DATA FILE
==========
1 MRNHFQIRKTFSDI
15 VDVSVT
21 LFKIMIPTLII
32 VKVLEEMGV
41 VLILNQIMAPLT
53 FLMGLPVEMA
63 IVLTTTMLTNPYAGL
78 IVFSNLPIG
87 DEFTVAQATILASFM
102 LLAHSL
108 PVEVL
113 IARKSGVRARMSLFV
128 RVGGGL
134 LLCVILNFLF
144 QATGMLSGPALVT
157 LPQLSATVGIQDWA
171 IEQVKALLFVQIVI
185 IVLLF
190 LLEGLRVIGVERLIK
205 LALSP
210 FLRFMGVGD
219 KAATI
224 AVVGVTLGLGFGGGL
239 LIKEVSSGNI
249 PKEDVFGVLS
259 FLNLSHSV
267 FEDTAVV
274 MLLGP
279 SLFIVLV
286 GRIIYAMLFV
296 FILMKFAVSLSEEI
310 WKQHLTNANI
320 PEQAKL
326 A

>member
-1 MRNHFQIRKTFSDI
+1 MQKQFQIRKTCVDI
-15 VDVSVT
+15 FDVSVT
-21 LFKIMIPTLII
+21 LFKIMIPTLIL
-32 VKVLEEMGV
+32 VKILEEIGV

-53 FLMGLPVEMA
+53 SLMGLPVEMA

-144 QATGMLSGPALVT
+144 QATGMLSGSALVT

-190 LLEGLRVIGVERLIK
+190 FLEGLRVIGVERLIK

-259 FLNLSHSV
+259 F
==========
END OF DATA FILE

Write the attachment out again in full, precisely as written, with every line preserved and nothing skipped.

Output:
1 MRNHFQIRKTFSDI
15 VDVSVT
21 LFKIMIPTLII
32 VKVLEEMGV
41 VLILNQIMAPLT
53 FLMGLPVEMA
63 IVLTTTMLTNPYAGL
78 IVFSNLPIG
87 DEFTVAQATILASFM
102 LLAHSL
108 PVEVL
113 IARKSGVRARMSLFV
128 RVGGGL
134 LLCVILNFLF
144 QATGMLSGPALVT
157 LPQLSATVGIQDWA
171 IEQVKALLFVQIVI
185 IVLLF
190 LLEGLRVIGVERLIK
205 LALSP
210 FLRFMGVGD
219 KAATI
224 AVVGVTLGLGFGGGL
239 LIKEVSSGNI
249 PKEDVFGVLS
259 FLNLSHSV
267 FEDTAVV
274 MLLGP
279 SLFIVLV
286 GRIIYAMLFV
296 FILMKFAVSLSEEI
310 WKQHLTNANI
320 PEQAKL
326 A

>member
-1 MRNHFQIRKTFSDI
+1 MQKQFQIRKTCVDI
-15 VDVSVT
+15 FDVSVT
-21 LFKIMIPTLII
+21 LFKIMIPTLIL
-32 VKVLEEMGV
+32 VKILEEIGV

-53 FLMGLPVEMA
+53 SLMGLPVEMA

-144 QATGMLSGPALVT
+144 QATGMLSGSALVT

-190 LLEGLRVIGVERLIK
+190 FLEGLRVIGVERLIK

-259 FLNLSHSV
+259 F